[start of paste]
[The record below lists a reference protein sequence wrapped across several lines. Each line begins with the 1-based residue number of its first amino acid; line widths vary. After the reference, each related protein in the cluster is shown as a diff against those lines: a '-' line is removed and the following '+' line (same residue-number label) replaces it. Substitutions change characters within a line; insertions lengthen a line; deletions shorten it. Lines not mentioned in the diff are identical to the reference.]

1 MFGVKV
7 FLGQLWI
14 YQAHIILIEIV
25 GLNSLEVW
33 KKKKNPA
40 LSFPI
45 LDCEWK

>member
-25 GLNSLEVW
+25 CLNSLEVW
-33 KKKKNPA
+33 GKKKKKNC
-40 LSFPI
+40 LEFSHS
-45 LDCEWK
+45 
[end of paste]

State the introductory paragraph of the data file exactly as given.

[The record below lists a reference protein sequence wrapped across several lines. Each line begins with the 1-based residue number of its first amino acid; line widths vary. After the reference, each related protein in the cluster is shown as a diff against those lines: a '-' line is removed and the following '+' line (same residue-number label) replaces it. Substitutions change characters within a line; insertions lengthen a line; deletions shorten it. Lines not mentioned in the diff are identical to the reference.]